- Live CDs Analyzed
- Concert Reviews
- Newspaper Reviews
- Songs & Tours Reviewed
- You saw old Concerts?
- You saw new Concerts?
Home > Newspaper Articles > 1977 > June 25, 1977. Cincinnati, OH.
CONCERT DATE: June 25, 1977. Cincinnati, OH.
Presley "Rite" Attracts 17140 Fans to Riverfront Coliseum
by Cliff Radel
June 26, 1977
It was not a concert. It was a rite. The doors opened at 7PM, 2 1/2 hours before showtime. This was an exceptionally early opening for a reserved-seat show. But there was plenty to do before the house lights went down for the first time. There were, as an unseen speaker told the rite's 17140 celebrants "all the great Elvis super souvenirs" to be sold. Posters went for $5 and $3. Programs cost three bucks and depending on the hawker had 28, 25 or 14 "full-color pitchers of Elvis." A button with Elvis' visage on it required the expenditure of $2. Binoculars ("Have a front-row seat wherever you sit!") took $5 out of its purchaser's purse.
The people inside Riverfront Coliseum Saturday night were being offered "two brand-new super Elvis souvenirs. A necklace for five dollars and in limited supply tonight, a gold, belt buckle for $10." All this merchandising was in preparation for the appearance of a 42-year-old man from Tupelo, Miss., Elvis Presley. The vendors must have had a field day Saturday night. The sold-out crowd had to wait five minutes shy of two hours before they got their first glimpse of the man who has been dubbed "The King of Rock 'n' Roll."
The Hot Hilton Horns came on stage first. They played Gonna Fly Now from "Rocky." The Stamps, always a staple on a Presley show, performed next. This four-man vocal group was joined by its leader, J.D. Sumner, the man with the grand slalom of range, for 14 minutes of song. After Sumner, attired in a three-piece white suit with a black shirt and a red carnation, left the Stamps off the stage, comedian Jackie Culhane arrived with many of the same jokes he told before Presley's last Cincinnati appearance March 21, 1976.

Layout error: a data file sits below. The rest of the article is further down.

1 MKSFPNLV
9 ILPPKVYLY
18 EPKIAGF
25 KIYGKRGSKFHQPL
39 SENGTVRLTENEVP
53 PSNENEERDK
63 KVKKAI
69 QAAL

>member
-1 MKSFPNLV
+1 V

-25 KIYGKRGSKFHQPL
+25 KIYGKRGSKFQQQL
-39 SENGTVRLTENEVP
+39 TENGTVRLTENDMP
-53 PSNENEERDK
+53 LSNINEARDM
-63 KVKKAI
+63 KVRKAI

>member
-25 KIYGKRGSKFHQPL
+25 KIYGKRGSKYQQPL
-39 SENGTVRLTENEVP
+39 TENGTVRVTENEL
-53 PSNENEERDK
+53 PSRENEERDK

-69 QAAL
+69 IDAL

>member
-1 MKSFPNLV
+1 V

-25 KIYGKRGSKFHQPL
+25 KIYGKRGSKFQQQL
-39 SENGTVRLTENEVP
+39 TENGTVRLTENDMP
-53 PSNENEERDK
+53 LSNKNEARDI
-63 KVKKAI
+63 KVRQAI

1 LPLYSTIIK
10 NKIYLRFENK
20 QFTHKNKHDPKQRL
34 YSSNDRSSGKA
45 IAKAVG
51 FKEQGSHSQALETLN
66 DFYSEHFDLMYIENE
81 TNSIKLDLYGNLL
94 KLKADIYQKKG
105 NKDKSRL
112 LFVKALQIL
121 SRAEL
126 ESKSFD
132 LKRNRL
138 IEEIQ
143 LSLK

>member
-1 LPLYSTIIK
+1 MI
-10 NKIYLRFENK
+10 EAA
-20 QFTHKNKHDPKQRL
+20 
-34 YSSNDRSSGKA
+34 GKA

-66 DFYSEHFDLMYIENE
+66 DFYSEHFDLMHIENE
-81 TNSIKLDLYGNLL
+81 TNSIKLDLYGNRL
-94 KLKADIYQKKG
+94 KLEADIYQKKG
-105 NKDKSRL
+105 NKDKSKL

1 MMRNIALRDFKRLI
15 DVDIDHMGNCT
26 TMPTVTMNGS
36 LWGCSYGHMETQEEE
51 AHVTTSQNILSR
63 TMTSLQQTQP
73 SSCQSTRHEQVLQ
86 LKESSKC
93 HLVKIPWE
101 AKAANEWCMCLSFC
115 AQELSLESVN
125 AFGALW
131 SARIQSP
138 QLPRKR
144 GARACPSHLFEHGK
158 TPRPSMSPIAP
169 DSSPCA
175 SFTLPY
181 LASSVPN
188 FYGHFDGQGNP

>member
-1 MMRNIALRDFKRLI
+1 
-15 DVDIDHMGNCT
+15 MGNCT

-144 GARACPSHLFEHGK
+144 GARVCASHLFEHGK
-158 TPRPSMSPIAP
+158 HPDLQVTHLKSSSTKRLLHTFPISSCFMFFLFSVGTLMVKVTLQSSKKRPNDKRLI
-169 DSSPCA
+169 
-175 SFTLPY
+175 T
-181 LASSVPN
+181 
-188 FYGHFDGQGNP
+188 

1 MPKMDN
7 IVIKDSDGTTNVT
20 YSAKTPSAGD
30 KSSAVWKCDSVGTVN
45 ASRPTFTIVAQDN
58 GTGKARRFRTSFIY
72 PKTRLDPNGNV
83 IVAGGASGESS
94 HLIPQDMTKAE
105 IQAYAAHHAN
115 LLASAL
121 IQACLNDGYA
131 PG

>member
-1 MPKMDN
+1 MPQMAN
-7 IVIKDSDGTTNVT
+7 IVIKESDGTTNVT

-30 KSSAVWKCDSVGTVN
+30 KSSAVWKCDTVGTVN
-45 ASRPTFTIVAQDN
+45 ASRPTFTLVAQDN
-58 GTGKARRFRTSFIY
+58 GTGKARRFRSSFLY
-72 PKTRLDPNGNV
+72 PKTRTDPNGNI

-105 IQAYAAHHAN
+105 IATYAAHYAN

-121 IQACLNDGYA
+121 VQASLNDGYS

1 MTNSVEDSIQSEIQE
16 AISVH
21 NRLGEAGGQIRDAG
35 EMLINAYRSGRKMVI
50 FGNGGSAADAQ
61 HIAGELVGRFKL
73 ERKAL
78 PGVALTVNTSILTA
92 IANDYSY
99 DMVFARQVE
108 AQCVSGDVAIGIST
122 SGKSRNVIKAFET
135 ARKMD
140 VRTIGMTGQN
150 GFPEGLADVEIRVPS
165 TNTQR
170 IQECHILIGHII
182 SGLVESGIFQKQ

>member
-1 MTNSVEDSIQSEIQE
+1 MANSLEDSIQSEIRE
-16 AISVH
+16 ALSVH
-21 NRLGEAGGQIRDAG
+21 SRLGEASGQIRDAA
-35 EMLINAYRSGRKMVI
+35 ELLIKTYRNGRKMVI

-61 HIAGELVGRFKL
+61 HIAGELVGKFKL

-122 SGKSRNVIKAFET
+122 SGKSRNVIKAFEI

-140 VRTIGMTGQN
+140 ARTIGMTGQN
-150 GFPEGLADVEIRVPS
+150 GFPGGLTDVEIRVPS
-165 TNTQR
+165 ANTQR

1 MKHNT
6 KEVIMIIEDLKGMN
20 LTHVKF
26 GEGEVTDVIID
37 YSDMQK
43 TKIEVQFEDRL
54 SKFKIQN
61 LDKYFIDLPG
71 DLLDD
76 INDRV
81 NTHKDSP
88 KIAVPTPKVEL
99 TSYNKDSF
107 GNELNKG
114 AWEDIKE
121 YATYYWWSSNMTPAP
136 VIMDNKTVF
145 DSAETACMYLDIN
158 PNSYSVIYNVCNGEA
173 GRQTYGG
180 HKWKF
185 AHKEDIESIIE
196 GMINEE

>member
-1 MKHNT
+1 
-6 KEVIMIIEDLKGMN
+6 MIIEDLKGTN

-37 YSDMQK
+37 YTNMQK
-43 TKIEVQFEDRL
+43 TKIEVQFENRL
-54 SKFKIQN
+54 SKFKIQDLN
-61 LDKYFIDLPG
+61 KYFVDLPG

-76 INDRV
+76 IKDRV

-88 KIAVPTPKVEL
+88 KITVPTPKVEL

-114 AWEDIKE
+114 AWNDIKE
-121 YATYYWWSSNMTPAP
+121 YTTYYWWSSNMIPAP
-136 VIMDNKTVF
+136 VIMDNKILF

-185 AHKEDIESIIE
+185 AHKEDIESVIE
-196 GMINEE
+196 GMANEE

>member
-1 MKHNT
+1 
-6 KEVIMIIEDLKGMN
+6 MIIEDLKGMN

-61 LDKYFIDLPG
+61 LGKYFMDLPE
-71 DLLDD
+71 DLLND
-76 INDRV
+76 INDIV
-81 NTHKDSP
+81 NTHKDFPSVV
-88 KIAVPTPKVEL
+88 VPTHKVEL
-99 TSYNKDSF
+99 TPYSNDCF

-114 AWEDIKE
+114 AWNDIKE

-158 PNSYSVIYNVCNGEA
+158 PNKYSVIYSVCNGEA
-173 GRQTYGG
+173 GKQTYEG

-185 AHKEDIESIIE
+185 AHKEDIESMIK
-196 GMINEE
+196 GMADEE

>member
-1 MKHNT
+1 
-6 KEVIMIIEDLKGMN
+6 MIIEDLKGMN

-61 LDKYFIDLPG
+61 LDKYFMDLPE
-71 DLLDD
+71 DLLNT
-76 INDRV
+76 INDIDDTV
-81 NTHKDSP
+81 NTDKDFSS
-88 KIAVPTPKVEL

His 13 minutes of humor was followed by 28 minutes of singing from the Sweet Inspiration. The three-woman vocal group left the stage at 9.31PM. And then the wait began. The intermission was supposed to last 20 minutes. It lasted 55 minutes.
The wait was making David and Carole Hawthorne more nervous than they already were. The couple had traveled from County Down in Northern Ireland to see Presley. "We're here with 254 other members of the Elvis Presley Fan Club of Great Britain," David Hawthorne said. "Most of us are from the United Kingdom, but there are others from Denmark, Belgium and, of course, Ireland." Hawthorne indicated he became a "fan of Elvis' in 1963 or '64. The first LP I bought was his Golden Hits Volume One." His collection of Presley albums, single, 78s etc. is nearing the 200 mark.
Among his siblings Hawthorne is the only Presley fan. "My sisters were Beatles fans," he said, "and they had Stones posters all over the wall." Why is Hawthorne different from his sisters? "Well, you know it is like John Lennon said, nothing was really going on until Elvis came along." Elvis finally came along at Riverfront Coliseum at 10.25PM. After singing C.C. Rider, he told the audience why he was late. "I had some dental problems," he said, "and (sticking his finger into his mouth) I got a filling. So if I go (he winced) you'll know why." The audience also knew why he received the title "The King of Rock 'n' Roll." He sang C.C. Rider and the next song, I Got a Woman, with a looseness and light-hearted spirit that was missing in his 1976 show at Riverfront Coliseum.
Presley continued in this spirit for the final two songs this writer heard before a deadline called me away from the Coliseum, Jailhouse Rock and It's Now Or Never. The former song was recorded in 1957 and the latter in 1960 and Presley managed to melt the years, if not the poundage from his body away when he sang these songs. His voice was as high and as clear as on the originals. It was almost as if he was proving to his loyal fans who have reached for his scarves when they have been offered to them at concerts and his albums when they are released that he, too, remembers how he used to sound, and more importantly, when he wants to, that sound can be recaptured.
Courtesy of Scott Hayward